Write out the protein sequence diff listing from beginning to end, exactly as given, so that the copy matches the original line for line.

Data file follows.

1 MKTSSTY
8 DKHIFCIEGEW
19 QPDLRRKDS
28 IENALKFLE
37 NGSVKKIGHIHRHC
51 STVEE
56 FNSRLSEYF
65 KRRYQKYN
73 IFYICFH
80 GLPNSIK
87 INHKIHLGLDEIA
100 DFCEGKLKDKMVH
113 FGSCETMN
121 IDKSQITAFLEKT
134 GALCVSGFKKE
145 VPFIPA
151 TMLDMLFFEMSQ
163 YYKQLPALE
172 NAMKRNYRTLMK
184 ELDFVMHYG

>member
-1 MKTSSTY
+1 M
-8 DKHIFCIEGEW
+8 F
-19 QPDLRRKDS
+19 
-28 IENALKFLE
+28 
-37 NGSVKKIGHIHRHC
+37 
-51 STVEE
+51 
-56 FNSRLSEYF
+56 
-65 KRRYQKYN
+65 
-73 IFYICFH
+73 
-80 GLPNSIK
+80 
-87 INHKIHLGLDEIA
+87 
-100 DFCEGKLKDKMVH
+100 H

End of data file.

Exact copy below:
1 MKTSSTY
8 DKHIFCIEGEW
19 QPDLRRKDS
28 IENALKFLE
37 NGSVKKIGHIHRHC
51 STVEE
56 FNSRLSEYF
65 KRRYQKYN
73 IFYICFH
80 GLPNSIK
87 INHKIHLGLDEIA
100 DFCEGKLKDKMVH
113 FGSCETMN
121 IDKSQITAFLEKT
134 GALCVSGFKKE
145 VPFIPA
151 TMLDMLFFEMSQ
163 YYKQLPALE
172 NAMKRNYRTLMK
184 ELDFVMHYG

>member
-1 MKTSSTY
+1 M
-8 DKHIFCIEGEW
+8 F
-19 QPDLRRKDS
+19 
-28 IENALKFLE
+28 
-37 NGSVKKIGHIHRHC
+37 
-51 STVEE
+51 
-56 FNSRLSEYF
+56 
-65 KRRYQKYN
+65 
-73 IFYICFH
+73 
-80 GLPNSIK
+80 
-87 INHKIHLGLDEIA
+87 
-100 DFCEGKLKDKMVH
+100 H